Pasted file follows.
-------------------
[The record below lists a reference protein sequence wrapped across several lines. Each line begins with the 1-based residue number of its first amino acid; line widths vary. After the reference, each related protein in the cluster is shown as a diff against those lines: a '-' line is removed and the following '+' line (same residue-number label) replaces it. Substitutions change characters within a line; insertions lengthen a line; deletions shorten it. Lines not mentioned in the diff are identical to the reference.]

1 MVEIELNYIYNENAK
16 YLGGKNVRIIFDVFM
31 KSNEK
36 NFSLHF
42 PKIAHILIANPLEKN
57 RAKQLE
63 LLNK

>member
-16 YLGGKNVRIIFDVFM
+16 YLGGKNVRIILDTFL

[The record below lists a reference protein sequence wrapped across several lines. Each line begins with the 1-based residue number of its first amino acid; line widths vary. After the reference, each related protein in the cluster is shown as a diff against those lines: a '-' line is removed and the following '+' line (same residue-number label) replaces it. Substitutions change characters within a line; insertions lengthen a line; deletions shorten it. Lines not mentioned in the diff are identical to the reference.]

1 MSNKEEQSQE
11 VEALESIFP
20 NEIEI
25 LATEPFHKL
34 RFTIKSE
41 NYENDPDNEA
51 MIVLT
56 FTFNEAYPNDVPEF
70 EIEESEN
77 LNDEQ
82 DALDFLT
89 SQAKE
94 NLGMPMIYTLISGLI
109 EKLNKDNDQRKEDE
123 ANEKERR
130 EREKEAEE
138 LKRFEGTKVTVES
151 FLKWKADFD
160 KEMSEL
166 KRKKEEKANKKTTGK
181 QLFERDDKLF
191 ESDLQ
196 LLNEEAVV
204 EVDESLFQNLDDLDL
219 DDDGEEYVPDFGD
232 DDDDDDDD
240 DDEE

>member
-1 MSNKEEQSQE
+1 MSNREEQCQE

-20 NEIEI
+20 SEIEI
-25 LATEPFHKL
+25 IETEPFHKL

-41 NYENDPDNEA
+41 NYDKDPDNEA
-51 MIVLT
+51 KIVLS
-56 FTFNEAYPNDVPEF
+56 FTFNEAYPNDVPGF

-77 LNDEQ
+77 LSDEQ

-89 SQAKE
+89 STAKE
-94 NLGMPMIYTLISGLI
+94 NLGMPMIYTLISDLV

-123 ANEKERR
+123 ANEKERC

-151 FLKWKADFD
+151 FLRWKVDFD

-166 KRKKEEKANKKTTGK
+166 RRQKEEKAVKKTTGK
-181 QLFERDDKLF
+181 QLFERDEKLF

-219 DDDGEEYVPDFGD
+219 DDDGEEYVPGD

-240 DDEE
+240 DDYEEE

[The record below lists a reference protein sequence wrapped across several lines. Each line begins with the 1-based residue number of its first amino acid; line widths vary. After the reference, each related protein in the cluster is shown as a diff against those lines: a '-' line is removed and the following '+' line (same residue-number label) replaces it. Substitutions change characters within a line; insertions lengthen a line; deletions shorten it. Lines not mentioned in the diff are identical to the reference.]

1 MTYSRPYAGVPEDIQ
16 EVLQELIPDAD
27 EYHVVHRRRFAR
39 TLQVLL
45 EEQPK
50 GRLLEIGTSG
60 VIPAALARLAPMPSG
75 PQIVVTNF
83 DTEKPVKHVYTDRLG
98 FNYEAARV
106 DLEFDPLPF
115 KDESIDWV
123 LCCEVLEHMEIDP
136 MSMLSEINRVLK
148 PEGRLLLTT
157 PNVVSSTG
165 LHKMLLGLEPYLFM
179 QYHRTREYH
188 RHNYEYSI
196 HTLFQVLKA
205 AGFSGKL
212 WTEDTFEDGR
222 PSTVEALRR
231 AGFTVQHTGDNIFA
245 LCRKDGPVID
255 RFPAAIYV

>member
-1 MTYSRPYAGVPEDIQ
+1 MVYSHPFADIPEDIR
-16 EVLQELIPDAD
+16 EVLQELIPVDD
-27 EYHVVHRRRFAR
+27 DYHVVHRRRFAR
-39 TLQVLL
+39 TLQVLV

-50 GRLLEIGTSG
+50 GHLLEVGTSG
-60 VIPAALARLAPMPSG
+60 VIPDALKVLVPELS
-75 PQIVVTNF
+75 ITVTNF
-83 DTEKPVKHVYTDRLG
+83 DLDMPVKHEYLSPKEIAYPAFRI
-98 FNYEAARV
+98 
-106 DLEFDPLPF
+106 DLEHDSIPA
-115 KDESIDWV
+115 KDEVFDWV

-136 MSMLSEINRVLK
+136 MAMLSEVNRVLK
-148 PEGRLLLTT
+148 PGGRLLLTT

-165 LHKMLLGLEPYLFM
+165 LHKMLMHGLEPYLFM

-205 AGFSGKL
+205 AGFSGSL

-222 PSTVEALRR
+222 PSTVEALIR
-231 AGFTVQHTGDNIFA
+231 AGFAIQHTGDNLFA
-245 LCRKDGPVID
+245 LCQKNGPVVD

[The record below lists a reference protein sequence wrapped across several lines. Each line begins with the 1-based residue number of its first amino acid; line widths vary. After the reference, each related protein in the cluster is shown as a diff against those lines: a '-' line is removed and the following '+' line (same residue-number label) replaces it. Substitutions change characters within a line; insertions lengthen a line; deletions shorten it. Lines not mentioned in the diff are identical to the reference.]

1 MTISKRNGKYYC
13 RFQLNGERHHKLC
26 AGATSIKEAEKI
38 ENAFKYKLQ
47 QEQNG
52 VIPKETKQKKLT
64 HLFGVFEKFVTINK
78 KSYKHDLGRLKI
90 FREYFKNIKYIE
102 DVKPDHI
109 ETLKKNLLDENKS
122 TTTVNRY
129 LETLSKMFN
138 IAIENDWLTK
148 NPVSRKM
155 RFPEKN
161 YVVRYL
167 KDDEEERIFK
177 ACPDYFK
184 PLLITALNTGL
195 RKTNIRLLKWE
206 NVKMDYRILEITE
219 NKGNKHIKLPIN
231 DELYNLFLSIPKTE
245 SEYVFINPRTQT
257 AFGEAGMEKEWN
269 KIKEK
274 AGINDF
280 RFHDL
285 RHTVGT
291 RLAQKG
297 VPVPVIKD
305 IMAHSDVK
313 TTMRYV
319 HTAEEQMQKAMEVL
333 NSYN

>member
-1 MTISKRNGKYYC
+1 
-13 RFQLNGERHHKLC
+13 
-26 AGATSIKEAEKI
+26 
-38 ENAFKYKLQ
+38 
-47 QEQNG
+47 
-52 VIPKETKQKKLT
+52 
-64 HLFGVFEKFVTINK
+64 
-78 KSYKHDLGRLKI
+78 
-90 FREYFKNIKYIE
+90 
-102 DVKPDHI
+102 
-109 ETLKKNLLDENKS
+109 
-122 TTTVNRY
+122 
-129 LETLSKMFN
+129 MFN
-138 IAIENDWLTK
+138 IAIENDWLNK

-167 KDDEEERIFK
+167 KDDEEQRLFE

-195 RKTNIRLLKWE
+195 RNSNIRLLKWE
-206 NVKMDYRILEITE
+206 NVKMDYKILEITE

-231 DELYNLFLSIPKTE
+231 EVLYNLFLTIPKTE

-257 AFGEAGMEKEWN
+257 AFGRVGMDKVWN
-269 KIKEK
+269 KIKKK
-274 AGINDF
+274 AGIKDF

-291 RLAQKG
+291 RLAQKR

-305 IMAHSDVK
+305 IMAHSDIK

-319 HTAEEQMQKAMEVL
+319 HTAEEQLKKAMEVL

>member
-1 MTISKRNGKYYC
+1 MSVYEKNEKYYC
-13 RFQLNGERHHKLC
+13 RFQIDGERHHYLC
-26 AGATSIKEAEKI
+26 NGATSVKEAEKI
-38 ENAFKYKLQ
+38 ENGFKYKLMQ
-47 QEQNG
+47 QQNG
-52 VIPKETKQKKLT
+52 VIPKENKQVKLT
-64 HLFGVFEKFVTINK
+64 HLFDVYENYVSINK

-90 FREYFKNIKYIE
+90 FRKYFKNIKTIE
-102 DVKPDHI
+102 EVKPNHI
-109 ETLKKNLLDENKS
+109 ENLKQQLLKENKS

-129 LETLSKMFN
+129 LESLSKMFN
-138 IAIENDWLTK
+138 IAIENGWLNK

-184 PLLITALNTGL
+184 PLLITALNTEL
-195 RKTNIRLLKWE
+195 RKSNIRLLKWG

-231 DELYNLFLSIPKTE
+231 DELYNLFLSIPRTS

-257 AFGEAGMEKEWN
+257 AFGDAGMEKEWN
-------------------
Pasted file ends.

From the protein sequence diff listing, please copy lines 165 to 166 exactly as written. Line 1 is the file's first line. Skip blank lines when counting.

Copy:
285 RHTVGT
291 RLAQKG